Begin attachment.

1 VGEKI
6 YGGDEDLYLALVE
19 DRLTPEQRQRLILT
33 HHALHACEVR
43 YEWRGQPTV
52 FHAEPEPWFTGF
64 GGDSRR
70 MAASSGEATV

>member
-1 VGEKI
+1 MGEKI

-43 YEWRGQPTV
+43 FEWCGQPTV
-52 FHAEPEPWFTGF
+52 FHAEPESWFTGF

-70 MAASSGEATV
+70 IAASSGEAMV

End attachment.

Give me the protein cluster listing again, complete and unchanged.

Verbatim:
1 VGEKI
6 YGGDEDLYLALVE
19 DRLTPEQRQRLILT
33 HHALHACEVR
43 YEWRGQPTV
52 FHAEPEPWFTGF
64 GGDSRR
70 MAASSGEATV

>member
-1 VGEKI
+1 MGEKI

-43 YEWRGQPTV
+43 FEWCGQPTV
-52 FHAEPEPWFTGF
+52 FHAEPESWFTGF

-70 MAASSGEATV
+70 IAASSGEAMV